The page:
Pittsburgh employees to see 2 health suitors

Highmark, HealthAmerica ink multicarrier deal: union

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City of Pittsburgh employees and their family members will soon have a choice of health insurers -- and guaranteed access to UPMC hospitals, according to the president of the firefighters union.

Joe King, head of International Association of Fire Fighters Local 1, said Highmark Inc. and HealthAmerica will be offering plans to the city's 3,400 employees and their immediate relatives, totaling about 7,900 "covered lives."

For the last five years, Highmark Inc. had been the city's exclusive health carrier, giving them the city's entire book of business. The new multicarrier agreement, running 2014 through 2016, means Highmark seems sure to lose at least some of its customer load to HealthAmerica, a division of Coventry Health, which was purchased last year by health insurance giant Aetna for $7.3 billion.

"We are going back to a choice of carriers," Mr. King said. "We don't want our families involved in the middle of this fight," speaking of the ongoing grudge match between Highmark and UPMC.

The multicarrier agreement was important, he said, because HealthAmerica has access to UPMC hospitals and doctors into 2015. Highmark, on the other hand, does not -- UPMC says it doesn't want to sign a new access agreement with Highmark, because Highmark is assembling its own health system, the Allegheny Health Network.

The current contract between the two expires at the end of 2014, and after that -- barring a new agreement -- many Highmark customers won't have in-network access to most UPMC facilities.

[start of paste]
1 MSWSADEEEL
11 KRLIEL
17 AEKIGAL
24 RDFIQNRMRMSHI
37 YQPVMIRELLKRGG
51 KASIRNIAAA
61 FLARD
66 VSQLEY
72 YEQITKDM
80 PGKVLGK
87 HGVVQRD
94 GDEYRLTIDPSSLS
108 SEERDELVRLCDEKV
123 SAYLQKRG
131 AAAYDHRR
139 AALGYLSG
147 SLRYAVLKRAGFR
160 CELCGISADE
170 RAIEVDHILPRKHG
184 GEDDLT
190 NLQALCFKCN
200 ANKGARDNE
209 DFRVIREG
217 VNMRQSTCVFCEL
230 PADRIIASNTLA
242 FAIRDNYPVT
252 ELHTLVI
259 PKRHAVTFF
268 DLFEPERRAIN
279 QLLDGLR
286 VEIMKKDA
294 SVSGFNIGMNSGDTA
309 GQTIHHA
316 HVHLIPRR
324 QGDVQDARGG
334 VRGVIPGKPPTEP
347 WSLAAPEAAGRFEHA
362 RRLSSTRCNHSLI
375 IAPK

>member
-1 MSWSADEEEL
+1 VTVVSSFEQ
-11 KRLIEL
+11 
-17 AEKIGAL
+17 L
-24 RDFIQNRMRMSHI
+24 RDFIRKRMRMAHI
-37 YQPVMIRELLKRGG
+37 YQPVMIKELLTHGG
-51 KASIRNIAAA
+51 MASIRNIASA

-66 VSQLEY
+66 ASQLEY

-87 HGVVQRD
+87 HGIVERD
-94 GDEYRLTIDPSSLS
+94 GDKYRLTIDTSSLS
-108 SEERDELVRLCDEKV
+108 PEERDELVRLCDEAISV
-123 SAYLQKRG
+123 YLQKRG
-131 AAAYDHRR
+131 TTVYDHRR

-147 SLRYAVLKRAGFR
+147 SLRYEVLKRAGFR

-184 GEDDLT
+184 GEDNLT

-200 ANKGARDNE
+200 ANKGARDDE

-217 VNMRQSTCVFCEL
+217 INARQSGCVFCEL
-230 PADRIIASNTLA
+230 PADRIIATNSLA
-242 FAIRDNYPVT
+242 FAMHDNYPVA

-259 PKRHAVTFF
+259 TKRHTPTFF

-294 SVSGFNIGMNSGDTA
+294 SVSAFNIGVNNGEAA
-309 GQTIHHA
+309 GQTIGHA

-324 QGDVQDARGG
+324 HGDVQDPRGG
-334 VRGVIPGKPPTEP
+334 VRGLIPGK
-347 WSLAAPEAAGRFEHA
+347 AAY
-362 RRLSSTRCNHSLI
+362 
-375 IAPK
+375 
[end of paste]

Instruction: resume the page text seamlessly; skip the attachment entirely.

The multicarrier arrangement isn't unusual -- many employers offer coverage options through multiple health insurance companies, and prior to 2008, the City of Pittsburgh did too.

But that year, Mayor Luke Ravenstahl's administration decided to go with a single provider, Highmark. The three-year contract would save the city $17 million over the duration, the mayor's office said at the time, because the Pittsburgh insurer offered a pricing discount in exchange for the guaranteed book of business.

The city's health benefits contract again came up for bid in 2010, for the three-year period running from 2011 through 2013, and Highmark again was awarded an exclusive contract.

But this time around, Highmark's fractured relationship with UPMC complicated the renewal. Two months ago, Judy Hill Finegan, director of the city's Personnel and Civil Service Commission, said that the city had received four bids, and that all of the bidders were asked whether they'd be open to a multicarrier arrangement.

Ms. Hill Finegan was not available to discuss the city's health plan Wednesday, but Mr. King said Ms. Hill Finegan was "very headstrong on going to a choice of carriers, because of this fight" between Highmark and UPMC.

In addition to Highmark and UPMC, Mr. King said Cigna and UnitedHealth also submitted bids, which ultimately were rejected. Notably, UPMC Health Plan did not bid, saying at the time that tensions with the city and its mayor meant "we did not believe we could get a fair shake from the current administration."

Highmark and HealthAmerica officials did not comment on the new arrangement. Paul Wood, UPMC spokesman, did, saying that this is "exactly what we know will happen when employers offer [an] option other than just Highmark."

Mr. King said the new arrangement should save the city $4 million or $5 million a year, and that health plan orientation programs with city employees are underway. The "open enrollment" period for city employees -- during which time they can switch carriers or otherwise amend their benefits plans -- begins Oct. 1.

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Bill Toland: btoland@post-gazette.com or 412-263-2625.


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